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The new work–life balance

The phrase seems increasingly outdated, given how much our work and our lives are now intertwined. It’s time for a new framework.

A woman’s crossed legs show a sneaker on one foot and a dress shoe on the other

If you look up the history of work–life balance, you’ll find different takes on the concept’s origins. Many people give credit to Robert Owen, a Welsh manufacturer and the “father of British Socialism,” who decided that labor practices in the early 1800s were too demanding, and so started advocating for a balanced workday of “eight hours labor, eight hours recreation, eight hours rest.”

In the 20th century, work–life balance became more of an aspirational lifestyle goal. For anyone who has ever juggled a busy job and raising kids (not to mention taking care of a house), the notion of work–life balance always seemed like a distant dream: a stress-free mix of rewarding work and plenty of quality time for the family, exercise, and sleep. But that’s not how life works, and, in some ways, this idealized sense of balance created a mirage that only served to frustrate people who tried to attain it.

The pandemic seemed to render work–life balance a laughable concept. As white-collar workers set up workstations at home, there was no longer a separation of job and personal time or space. So we need something new, something more useful, to help us think about balance in our lives.

Here’s an alternative model. It starts with the idea that every moment falls into one of three categories: want, should, or need. It seems to me that every decision we make starts, implicitly or explicitly, with a sentence that begins “I want to…,” “I should…,” or “I need to….” (The last one includes its close cousin, “I have to….”) If you accept these buckets, you can then start creating a pie chart of your life based on this categorization.

How much of your typical day, week, or month falls into each of those three categories? How much of your job is spent doing the things you want to do—ideally creating that state of flow in which your skills and talents are well-matched to the task at hand—versus the things you just muscle through because you should do them or need to do them.

There is no right mix, per se, and each individual’s outlook will change over time. When we are in our 20s, we can indulge in more of what we want to do. The same is true later in life, when personal interests can be prioritized. It’s those decades of our 30s, 40s, and 50s that can be particularly challenging—raising a family and building a career, which will include jobs that are stepping stones to more fulfilling roles. These chapters of life gave rise to the widely cited U-shaped happiness curve.

To me, that three-part pie chart is useful in determining whether we feel a sense of balance in our lives. And it also helps explain some of the meta-narratives of the moment, including the “great resignation” and the persistent desire of employees to work from home. All that time alone during pandemic lockdowns gave people time to consider the meaning of life and prompted many to quit unrewarding jobs. They decided to prioritize more of what they want, and commuting strikes many as more of a “should” than a “want.” And companies are making more of an effort to listen to their employees, too, conducting frequent pulse surveys. At the moment, employers are bending over backward to give employees what they want to help with recruitment and retention.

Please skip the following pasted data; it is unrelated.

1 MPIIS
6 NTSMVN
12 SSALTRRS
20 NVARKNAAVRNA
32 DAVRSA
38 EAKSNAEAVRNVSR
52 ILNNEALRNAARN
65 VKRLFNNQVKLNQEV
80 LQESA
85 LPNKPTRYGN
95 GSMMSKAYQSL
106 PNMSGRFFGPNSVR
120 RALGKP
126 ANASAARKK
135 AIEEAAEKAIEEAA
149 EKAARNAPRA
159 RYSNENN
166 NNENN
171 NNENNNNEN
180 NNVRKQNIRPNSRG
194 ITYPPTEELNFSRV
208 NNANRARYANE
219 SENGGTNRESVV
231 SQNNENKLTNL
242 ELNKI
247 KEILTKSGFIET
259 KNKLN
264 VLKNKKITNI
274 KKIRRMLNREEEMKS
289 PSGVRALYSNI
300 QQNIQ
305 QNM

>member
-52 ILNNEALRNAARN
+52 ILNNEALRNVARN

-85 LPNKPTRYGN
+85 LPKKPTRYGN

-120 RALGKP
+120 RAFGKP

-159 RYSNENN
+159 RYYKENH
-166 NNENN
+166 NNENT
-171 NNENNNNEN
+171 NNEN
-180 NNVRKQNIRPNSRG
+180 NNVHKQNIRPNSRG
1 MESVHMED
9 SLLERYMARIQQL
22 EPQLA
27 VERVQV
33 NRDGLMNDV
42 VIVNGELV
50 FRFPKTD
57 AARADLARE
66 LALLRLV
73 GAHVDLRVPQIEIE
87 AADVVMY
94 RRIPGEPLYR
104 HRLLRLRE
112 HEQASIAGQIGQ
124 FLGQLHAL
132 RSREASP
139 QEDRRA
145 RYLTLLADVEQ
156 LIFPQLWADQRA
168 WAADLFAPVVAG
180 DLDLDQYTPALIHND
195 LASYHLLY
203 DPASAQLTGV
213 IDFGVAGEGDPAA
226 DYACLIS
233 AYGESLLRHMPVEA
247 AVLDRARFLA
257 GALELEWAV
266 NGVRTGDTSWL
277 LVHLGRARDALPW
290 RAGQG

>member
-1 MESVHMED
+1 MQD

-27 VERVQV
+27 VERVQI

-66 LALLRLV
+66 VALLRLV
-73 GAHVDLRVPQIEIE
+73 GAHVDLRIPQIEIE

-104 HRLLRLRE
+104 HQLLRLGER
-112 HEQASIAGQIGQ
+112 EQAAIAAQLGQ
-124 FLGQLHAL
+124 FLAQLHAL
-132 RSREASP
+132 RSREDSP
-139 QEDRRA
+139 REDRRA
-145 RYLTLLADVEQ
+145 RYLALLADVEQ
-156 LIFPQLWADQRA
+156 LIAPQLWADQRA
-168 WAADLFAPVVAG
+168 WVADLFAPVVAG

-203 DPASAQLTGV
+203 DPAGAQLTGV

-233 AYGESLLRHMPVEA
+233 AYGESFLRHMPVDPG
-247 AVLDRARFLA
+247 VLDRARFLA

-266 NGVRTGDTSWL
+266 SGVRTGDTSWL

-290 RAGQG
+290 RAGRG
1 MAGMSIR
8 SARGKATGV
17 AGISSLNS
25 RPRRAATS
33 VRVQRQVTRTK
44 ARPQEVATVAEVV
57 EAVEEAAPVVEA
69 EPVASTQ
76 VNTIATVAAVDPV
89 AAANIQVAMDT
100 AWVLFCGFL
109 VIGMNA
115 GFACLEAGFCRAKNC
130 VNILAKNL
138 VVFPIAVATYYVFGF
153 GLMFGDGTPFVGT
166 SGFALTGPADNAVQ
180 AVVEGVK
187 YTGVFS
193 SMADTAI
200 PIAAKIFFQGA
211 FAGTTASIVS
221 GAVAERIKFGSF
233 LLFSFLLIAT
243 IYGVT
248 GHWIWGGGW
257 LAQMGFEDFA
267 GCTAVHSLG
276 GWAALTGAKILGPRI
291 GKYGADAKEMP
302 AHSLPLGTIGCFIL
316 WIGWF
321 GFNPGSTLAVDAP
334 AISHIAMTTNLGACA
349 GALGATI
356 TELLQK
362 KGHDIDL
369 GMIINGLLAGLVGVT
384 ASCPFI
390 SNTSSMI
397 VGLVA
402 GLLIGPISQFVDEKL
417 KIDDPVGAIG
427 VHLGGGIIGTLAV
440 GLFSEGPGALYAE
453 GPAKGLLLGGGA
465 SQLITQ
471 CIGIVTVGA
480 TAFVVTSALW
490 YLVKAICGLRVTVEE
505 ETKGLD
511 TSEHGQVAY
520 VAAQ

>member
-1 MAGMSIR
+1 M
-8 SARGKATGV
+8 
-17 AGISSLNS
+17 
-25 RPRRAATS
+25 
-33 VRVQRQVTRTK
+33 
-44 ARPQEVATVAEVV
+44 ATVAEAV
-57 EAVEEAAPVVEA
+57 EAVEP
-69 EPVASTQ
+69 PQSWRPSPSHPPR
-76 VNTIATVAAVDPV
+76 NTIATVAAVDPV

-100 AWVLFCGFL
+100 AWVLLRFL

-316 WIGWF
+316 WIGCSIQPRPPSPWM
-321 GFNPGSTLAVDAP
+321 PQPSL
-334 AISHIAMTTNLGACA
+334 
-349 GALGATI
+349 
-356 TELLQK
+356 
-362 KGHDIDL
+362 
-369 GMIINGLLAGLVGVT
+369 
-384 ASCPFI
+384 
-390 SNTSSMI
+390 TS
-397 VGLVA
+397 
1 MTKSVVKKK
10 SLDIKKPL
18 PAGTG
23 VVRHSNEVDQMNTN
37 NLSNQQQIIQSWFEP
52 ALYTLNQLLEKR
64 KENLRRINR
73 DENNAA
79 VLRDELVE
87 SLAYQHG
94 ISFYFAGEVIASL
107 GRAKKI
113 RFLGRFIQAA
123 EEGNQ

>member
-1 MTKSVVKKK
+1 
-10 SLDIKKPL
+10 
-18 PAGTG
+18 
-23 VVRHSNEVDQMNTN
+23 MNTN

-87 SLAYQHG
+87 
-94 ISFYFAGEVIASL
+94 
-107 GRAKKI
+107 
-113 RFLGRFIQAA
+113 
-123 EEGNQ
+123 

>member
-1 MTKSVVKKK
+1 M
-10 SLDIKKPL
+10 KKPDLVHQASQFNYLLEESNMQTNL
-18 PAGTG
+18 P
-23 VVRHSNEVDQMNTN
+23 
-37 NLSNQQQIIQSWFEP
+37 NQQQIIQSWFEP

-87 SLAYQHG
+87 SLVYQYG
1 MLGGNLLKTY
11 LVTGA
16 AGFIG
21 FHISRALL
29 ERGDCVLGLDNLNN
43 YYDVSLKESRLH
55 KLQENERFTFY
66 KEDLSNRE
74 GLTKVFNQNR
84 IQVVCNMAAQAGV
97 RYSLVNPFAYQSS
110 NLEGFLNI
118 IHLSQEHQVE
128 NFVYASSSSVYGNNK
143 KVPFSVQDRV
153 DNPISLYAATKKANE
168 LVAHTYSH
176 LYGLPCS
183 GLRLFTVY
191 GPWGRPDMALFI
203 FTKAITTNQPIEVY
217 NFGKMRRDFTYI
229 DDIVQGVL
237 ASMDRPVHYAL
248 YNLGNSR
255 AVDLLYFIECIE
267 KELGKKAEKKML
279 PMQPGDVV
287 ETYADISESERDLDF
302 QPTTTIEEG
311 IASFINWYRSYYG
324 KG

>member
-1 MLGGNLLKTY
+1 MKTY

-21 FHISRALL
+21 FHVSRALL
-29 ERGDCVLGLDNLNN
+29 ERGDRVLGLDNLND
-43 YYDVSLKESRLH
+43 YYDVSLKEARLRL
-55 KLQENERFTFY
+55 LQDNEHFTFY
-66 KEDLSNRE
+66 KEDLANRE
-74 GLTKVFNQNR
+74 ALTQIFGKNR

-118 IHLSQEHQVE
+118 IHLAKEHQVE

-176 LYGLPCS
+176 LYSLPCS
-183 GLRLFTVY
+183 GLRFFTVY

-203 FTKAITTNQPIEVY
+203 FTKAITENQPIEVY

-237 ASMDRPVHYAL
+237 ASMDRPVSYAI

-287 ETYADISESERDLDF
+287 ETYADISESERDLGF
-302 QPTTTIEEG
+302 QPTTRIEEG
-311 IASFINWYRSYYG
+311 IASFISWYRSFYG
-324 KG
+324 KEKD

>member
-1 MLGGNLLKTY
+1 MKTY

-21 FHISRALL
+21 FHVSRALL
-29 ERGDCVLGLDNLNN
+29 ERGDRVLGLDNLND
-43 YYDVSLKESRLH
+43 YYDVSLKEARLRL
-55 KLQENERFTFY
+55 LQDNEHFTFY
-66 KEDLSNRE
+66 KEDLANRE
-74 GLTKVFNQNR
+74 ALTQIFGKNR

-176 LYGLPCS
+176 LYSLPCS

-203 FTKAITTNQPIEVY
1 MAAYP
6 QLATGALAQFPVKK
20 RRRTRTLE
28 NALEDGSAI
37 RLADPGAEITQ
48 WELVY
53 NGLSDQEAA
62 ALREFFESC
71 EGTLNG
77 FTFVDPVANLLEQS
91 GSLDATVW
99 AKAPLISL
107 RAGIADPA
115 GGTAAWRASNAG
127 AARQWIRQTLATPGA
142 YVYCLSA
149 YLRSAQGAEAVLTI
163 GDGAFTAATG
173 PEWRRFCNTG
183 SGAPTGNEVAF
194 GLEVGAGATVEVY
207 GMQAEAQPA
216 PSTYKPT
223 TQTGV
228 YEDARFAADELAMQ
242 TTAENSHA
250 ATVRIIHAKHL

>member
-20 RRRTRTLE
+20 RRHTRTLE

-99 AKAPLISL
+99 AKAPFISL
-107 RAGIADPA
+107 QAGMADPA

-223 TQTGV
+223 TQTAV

We need a framework for assessing our relationship with work that is more practical and realistic in this post-pandemic world than a scale with work on one side and life on the other.

The pendulum may be swinging back. As talk of recession heats up and companies come under pressure, CEOs are starting to sound like they want to revisit the want–should–need equation and remind people that work is called work for a reason.

Sundar Pichai, the CEO of Google’s parent company, wrote a memo to employees in July, stating that “moving forward, we need to be more entrepreneurial, working with greater urgency, sharper focus, and more hunger than we’ve shown on sunnier days.” This may not change the pie chart for some—often people want to show more initiative at work and feel thwarted. But it does signal a shifting mood at Google.

Mark Zuckerberg, the CEO of Meta, Facebook’s parent, told employees in late June that, in light of the challenges the company was facing, they would have to do more with fewer resources, and that low performers were not going to be tolerated. “I think some of you might decide that this place isn’t for you, and that self-selection is OK with me,” Mr. Zuckerberg said on the call. “Realistically, there are probably a bunch of people at the company who shouldn’t be here.”

The not-so-hidden message: work is about what you should do and what you need to do. The bosses are back in charge, and they’re less interested in what you want to do or whether you are feeling a sense of purpose in the work that the company is paying you to do.

We need a framework for assessing our relationship with work that is more practical and realistic in this post-pandemic world than a scale with work on one side and life on the other. In every job, there is always a mix of things that you like doing and things that you don’t like doing. Same with your personal life. What matters is how much of your time is spent doing things you want to do, should do, and need to do. That pie chart—however you fill it out—will provide a more accurate picture of the balance you need in order to feel a sense of happiness, contentment, satisfaction, and accomplishment.

Adam Bryant
Adam Bryant is a managing director of the ExCo Group, a senior-leadership development firm. He is the author, with Kevin Sharer, of The CEO Test: Master the Challenges That Make or Break All Leaders.

 
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